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Two types of steppes, classified by climate:
cold temperate
subtropical warm temperate Steppe world.png
Two types of steppes, classified by climate:
cold temperate
subtropical warm temperate
The Eurasian Steppe Belt (in on the map), a path of passage for cultures - a possible origin for the Indo-European languages, the domesticated horse, the wheel and chariot Eurasian steppe belt.jpg
The Eurasian Steppe Belt (in on the map), a path of passage for cultures – a possible origin for the Indo-European languages, the domesticated horse, the wheel and chariot
Steppe in Mongolia Naadam rider 2.jpg
Steppe in Mongolia
Steppe in Kazakhstan Steppe of western Kazakhstan in the early spring.jpg
Steppe in Kazakhstan
Steppe in Turkey HASAN DAGI - panoramio.jpg
Steppe in Turkey
Steppe in Ukraine Typical agricultural landscape of Kherson Oblast.jpg
Steppe in Ukraine

In physical geography, a steppe ( /stɛp/ ) is an ecoregion characterized by grassland plains without trees except near rivers and lakes. [1]


Steppe biomes may include:

A steppe may be semi-arid or covered with grass or with shrubs or with both, depending on the season and latitude. The term "steppe climate" denotes the climate encountered in regions too dry to support a forest but not dry enough to be a desert. Steppe soils are typically of the chernozem type.

Steppes are usually characterized by a semi-arid or continental climate. Extremes can be recorded in the summer of up to 45 °C (115 °F) and in winter, −55 °C (−65 °F). Besides this major seasonal difference, fluctuations between day and night are also very great. In both the highlands of Mongolia and northern Nevada, 30 °C (85 °F) can be reached during the day with sub-freezing readings at night.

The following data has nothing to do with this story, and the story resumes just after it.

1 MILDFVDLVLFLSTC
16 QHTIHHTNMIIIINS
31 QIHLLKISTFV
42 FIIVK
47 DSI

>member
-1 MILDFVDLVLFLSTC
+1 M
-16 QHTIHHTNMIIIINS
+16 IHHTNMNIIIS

Steppe in Russia Chubovskaia step'.JPG
Steppe in Russia

Mid-latitude steppes feature hot summers and cold winters, averaging 250–510 mm (10–20 in) of precipitation per year. Precipitation level alone does not define a steppe climate; potential evapotranspiration also plays a role.


Southern Siberian steppe: windbreaker trees in the wintertime Windbreakers altai steppe.jpg
Southern Siberian steppe: windbreaker trees in the wintertime

Steppe can be classified by climate: [2]

It can also be classified by vegetation type, e.g. shrub-steppe and alpine-steppe.

The Eurasian Grass-Steppe, with its temperate grasslands, savannas, and shrublands, had a role in the spread of the horse, the wheel, and the Indo-European languages. [3] In the eastern Mediterranean space, for example, the Indo-European expansion and diverse invasions of horse-archer civilizations of the steppe eventually led to the rise of Mycenaean Greece by the amalgamation of Indo-Europeans with the autochthonous pre-Greek population [4] and also its destruction (sometimes attributed to the "Dorian invasion" in the Late Bronze Age collapse), followed[ citation needed ] by the demise of the Achaeans, the spread of the Sea Peoples,[ citation needed ] and eventually the rise of Archaic and ultimately Classical Greece.[ citation needed ]


Cold Patagonian steppe near Fitz Roy, Argentina Patagonian plains argentina.jpg
Cold Patagonian steppe near Fitz Roy, Argentina

Cold steppe

The world's largest steppe region, often referred to as "the Great Steppe", is found in Eastern Europe and Central Asia, and neighbouring countries stretching from Ukraine in the west through Russia, Kazakhstan, Turkmenistan and Uzbekistan to the Altai, Koppet Dag and Tian Shan ranges in China.

The inner parts of Anatolia in Turkey, Central Anatolia and East Anatolia in particular and also some parts of Southeast Anatolia, as well as much of Armenia and Iran are largely dominated by cold steppe.

The Pannonian Plain is another steppe region in Central Europe, centered in Hungary but also including portions of Slovakia, Poland, Ukraine, Romania, Serbia, Croatia, Slovenia, and Austria.

Prairie in Alberta, Canada Prairie Alberta.jpg
Prairie in Alberta, Canada